Modern security with a human touch
Providing peace of mind on campus
Noonlight began as a mobile app helping to protect college students as they crossed campus. If a student ever felt unsafe, they could open Noonlight and press and hold an on-screen button. Once they reached a safe location, they could release the button and enter a 4-digit PIN.
But if in danger, they could release the button, never enter a PIN, and police would be sent to their GPS location.
Noonlight differentiated themselves from other safety applications in a few ways:
- The first was a friendly, live, Noonlight dispatcher who could comfort a distressed user. This conversation could be managed via text if a user wished to remain discreet, or phone call.
- The second was the ability for the Noonlight dispatcher to contact public safety on behalf of the user in case of an emergency. This feature lead Noonlight to Bandwidth.
Matching location to public safety
In the very early days, when Noonlight’s dispatchers determined that a user needed a first responder they would consult a database of approximately 6,000 public safety agencies to determine which one to contact using the listed “10-digit” telephone number, known as an “admin or alarm line”. The admin line is used to contact public safety when you cannot directly dial using the digits 911.
While efficient and typical for alarm or other “monitoring” companies, calls on an admin line arrive anonymously and may not receive the same priority as a direct 911 call, adding potential delays to response. Additionally, such calls do not make use of dedicated emergency telecom facilities, and do not display the user’s current location on the emergency call taker’s screen.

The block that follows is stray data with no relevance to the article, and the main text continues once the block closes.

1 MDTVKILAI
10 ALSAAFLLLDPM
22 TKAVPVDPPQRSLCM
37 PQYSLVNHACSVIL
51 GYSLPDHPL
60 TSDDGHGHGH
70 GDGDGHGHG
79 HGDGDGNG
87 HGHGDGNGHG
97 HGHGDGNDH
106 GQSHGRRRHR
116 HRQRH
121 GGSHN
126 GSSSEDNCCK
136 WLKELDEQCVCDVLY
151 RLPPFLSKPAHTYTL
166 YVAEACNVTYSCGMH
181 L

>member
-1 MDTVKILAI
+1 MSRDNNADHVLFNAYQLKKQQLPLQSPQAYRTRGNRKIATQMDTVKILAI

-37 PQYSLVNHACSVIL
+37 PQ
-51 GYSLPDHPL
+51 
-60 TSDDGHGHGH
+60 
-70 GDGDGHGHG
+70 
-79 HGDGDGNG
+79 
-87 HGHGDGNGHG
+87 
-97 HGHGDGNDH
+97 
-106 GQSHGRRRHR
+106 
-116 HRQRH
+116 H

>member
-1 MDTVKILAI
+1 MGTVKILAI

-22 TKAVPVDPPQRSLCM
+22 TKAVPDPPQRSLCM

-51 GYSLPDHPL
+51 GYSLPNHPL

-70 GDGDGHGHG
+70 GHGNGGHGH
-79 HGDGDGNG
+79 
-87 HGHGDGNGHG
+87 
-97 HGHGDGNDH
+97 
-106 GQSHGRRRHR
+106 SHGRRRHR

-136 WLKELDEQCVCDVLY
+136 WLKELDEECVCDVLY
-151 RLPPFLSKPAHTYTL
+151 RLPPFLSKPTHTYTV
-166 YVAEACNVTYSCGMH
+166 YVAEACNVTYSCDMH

After meeting with Bandwidth, Noonlight identified an opportunity to provide a better service to their users and potentially get help to users faster, particularly in confirmed emergencies.
Direct access through Bandwidth’s Emergency Calling API
In addition to national telephony voice coverage, long distance, international calling and toll-free calling, Bandwidth has custom-built special network connectivity to directly access public safety across the nation’s dedicated emergency facilities.
Therefore, Bandwidth could augment the method used by Noonlight to contact public safety, not only by directly connecting to dedicated emergency lines nationwide, but also by passing from Noonlight the specific address and other critical information about the distressed user and immediately displaying that information to the 911 operator.
Through this Bandwidth-powered 911 interconnection, Noonlight calls could arrive on the dedicated emergency trunk, with the Noonlight company name prominently displayed, as well as the user’s live location and supplemental information to give responders detailed live event data.
There was, however, another challenge.